So suppose a federal measure is passed. Once that horse has left the barn, Democrats will very reasonably suggest sensible, pragmatic regulations that prevent disinformation, fascism, bullying, Russian meddling, and other Bad Things. Who could oppose such eminently reasonable regulations?

After all, if the Republicans pass this law to prevent themselves from being banned, Democrats will expect something in return. What, you thought this body of law will forevermore be stamped “Republican” if Trump signs it? Not likely. That’s not how it works. You must expect the other side to tweak whatever you pass; that’s what happened to Obamacare, to take the most obvious example.

Look, this situation perfectly illustrates why we have an enormous government today. There's a problem; both sides agree that the government oughta do something about it; so laws are passed, and refined, and a body of regulations and agencies to write and enforce them are created, and grown, and funded.

Do you really think that, in the end, our speech will be freer? Take the long view. The chances are basically zero.

You know
I’m right. Don’t be a fool. Think this through.

There’s
another reason to oppose Internet regulations: they require
expert lawyers and engineers on staff to
guarantee compliance. This will substantially increase the difficulty
of making a website, which, having once been possible for kids to
create in their basements or dorm rooms, will be out
of their reach. As with businesses of old, it will be possible to
start one only with substantial capital.

Oh, sure—for a while, the rules might be applied only to websites over a certain size. But you know how it goes: regulatory agencies will expand their scope. The usual suspects will spot “loopholes” in the laws that permit “unregulated and abusive” smaller websites.

"Oh, but that won't happen," you say, "because we're proposing a law that will make free speech stronger!" No. Haven't we learned this yet? Your intentions for a new type of law will not determine the shape of that area of law in the long run. Government takes on a life of its own. The only question we need ask ourselves is: "Do we want to 'go there' at all?"

The answer is no, we don't. You are proposing a law that empowers government drones to supervise censorship by corporations and make it "fair," effectively controlling content, and making it official who may and who may not participate in the public square, and under what circumstances. You know what that sounds like to me? A censor.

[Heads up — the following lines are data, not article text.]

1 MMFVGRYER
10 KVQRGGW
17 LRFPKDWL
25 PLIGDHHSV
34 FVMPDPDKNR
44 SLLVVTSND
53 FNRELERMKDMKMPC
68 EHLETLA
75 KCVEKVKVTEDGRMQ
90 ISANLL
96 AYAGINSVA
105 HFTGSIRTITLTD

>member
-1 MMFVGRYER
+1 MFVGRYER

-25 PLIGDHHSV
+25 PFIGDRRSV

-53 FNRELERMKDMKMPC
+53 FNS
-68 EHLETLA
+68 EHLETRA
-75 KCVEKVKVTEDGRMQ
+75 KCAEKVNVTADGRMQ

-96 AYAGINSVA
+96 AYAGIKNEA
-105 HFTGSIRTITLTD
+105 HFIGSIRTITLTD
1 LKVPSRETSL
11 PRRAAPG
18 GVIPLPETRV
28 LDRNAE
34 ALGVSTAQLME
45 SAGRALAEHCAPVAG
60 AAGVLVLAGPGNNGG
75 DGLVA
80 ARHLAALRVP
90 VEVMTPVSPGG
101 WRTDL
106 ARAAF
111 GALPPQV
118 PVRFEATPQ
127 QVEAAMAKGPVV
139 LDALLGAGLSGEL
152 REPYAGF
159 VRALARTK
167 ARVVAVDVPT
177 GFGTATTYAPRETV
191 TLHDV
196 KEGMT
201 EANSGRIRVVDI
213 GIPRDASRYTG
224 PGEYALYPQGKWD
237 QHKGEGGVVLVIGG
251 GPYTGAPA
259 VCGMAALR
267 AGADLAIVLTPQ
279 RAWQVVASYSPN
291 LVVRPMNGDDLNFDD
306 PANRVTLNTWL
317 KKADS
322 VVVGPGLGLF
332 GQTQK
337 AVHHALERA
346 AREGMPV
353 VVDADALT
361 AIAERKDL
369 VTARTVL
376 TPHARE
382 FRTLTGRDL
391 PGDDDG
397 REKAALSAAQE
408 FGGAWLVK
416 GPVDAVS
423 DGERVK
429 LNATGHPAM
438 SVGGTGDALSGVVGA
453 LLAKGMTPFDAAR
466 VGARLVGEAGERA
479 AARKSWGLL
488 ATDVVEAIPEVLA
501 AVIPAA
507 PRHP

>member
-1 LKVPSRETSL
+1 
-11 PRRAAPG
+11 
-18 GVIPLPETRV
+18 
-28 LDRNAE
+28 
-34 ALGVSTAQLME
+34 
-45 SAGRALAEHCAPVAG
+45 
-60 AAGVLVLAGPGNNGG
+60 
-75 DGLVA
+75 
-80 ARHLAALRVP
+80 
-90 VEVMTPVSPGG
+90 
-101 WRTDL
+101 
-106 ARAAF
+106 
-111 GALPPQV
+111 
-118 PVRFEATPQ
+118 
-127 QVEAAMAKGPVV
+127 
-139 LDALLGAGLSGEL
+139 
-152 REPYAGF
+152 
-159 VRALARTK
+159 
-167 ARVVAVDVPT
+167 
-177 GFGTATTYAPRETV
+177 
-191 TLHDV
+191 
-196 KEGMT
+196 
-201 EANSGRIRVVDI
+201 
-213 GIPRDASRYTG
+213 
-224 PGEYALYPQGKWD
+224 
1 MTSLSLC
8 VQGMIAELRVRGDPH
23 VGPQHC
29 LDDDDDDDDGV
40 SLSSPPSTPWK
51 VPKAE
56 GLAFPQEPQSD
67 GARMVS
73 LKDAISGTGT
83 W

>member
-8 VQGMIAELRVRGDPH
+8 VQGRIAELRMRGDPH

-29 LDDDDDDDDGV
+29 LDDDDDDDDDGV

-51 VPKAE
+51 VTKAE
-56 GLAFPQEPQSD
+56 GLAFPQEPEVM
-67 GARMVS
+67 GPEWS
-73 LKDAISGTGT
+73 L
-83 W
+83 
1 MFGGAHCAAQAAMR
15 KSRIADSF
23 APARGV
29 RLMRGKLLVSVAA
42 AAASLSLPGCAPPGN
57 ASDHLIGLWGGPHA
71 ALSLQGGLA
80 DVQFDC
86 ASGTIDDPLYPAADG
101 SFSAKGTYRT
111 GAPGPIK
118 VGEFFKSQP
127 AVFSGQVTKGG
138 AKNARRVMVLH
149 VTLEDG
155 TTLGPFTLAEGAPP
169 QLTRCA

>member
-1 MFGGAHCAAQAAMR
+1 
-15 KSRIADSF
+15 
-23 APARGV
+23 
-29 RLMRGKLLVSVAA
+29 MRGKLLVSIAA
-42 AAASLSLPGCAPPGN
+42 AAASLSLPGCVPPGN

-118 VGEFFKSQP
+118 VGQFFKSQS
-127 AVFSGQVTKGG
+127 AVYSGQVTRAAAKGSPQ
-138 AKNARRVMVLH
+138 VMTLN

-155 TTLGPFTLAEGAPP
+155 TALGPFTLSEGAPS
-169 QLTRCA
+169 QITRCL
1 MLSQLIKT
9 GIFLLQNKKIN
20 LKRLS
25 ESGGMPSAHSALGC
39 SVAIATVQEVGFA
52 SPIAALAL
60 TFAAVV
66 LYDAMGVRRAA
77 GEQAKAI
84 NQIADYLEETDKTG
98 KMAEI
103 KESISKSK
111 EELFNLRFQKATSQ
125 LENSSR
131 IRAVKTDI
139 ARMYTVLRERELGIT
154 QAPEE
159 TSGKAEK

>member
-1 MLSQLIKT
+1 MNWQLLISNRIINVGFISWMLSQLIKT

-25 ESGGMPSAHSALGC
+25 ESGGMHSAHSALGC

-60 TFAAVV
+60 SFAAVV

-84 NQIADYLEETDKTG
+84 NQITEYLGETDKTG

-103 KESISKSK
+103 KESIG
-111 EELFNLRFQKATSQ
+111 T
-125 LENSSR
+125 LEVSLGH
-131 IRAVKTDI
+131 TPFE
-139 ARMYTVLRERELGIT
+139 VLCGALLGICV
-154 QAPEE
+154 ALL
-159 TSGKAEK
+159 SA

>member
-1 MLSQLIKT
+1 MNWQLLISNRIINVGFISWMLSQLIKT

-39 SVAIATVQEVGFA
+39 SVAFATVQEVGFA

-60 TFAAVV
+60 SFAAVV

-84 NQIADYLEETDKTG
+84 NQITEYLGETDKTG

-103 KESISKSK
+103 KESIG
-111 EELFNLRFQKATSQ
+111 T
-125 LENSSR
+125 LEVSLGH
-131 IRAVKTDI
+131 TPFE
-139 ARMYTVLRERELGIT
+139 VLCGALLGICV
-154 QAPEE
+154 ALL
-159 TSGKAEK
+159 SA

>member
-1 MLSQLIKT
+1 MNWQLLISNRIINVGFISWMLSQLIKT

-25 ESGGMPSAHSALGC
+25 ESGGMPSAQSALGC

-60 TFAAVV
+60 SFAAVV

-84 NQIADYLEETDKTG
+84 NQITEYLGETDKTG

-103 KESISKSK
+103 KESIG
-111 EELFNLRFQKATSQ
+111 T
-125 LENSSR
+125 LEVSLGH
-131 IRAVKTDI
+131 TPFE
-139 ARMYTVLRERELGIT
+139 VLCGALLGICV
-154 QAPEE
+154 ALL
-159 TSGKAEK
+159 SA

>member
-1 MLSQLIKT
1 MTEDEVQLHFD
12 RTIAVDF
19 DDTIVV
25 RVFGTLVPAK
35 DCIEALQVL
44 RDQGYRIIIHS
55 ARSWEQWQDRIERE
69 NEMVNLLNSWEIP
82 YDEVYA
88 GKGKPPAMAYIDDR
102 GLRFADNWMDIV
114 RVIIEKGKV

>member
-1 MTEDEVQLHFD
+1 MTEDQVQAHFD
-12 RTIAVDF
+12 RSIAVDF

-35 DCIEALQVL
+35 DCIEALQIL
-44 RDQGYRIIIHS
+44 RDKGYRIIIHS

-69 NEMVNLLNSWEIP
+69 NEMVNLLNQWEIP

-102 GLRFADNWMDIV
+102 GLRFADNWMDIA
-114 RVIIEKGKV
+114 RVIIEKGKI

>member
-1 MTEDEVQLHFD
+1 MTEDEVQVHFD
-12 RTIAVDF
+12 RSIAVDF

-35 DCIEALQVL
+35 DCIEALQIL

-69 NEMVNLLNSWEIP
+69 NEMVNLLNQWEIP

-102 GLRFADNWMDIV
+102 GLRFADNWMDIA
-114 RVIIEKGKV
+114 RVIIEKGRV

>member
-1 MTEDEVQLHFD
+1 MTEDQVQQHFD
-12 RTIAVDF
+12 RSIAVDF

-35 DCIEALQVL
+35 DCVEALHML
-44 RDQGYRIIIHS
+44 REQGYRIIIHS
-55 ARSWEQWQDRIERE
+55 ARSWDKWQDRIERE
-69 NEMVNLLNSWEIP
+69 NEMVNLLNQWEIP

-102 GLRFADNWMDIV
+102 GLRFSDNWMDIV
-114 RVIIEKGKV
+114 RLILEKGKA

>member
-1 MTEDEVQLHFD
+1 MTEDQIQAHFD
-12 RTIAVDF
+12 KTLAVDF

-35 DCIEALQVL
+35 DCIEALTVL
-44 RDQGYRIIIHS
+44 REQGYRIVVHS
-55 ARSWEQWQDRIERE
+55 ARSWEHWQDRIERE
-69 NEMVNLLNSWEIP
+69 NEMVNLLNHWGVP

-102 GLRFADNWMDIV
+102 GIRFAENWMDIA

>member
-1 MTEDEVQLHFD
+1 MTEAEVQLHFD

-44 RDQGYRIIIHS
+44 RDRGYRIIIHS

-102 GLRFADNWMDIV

This is a terrible idea. It will have precisely the opposite effect to the one you want it to have. That's why Zuckerberg is now encouraging more regulation and was perfectly happy to work with Angela Merkle four years ago, which became the NetzDG law. Regulating social media is precisely what the would-be censors, similar to the German ones, have proposed in the U.K.

Those are the horror stories free speech defenders tell their children. And you are rushing madly in the same direction because you think you can control the government. Well, good luck with that.


A Free Speech Credo

I. Free speech is nothing if not offensive.

  1. Free speech just is the right to say offensive things.
  2. You have the right to offend me, and I have the right to offend you.
  3. I find attacks on free speech deeply offensive.
  4. Popular, safe speech needs no protection.
  5. Free speech needs protection precisely because and to the extent that it bothers, annoys, dismays, infuriates, emotionally wounds—and, yes, offends—other people.
  6. To oppose free speech is to favor censorship.

II. What free speech is not.

  1. Free speech extends well beyond the First Amendment.
  2. Free speech is a moral right that should be protected by legal rights in all countries on earth.
  3. You do not gain more free speech if you are given a louder megaphone, a larger podium, a bigger audience; but you lose free speech if such things are seized from you by an authority.
  4. It is incoherent to suggest that you win "more" free speech for yourself by silencing your ideological foes.
  5. Free speech never was equivalent to some fair quantity of speech; it was always about whether or not you were being silenced by some authorities.
  6. The appalling fallacy and misinformation spewed about free speech in the last few decades demonstrates how important it is that we teach philosophy, logic, and especially American civics (or the civics of liberal, open societies) in schools.
  7. Those who do know the issues behind free speech—professors, lawyers, philosophers, historians, journalists—must step up to teach and correct about free speech, or this principle will be lost.
  8. Defending important principles of democracy, like free speech, demands courage.
  9. Citizens of a free republic, perhaps especially intellectual and well-spoken citizens, have a positive obligation to exercise that courage.

III. The politics of free speech.

  1. A generation ago, free speech was not just another liberal cause—it was one of the most essential and defining of liberal causes.
  2. A person who is not a free speech absolutist does not deserve to be called a "liberal."
  3. The Old Censorship that liberals railed against in the 1960s—conservative demands for censorship of both obscenity and far left propaganda—is moribund.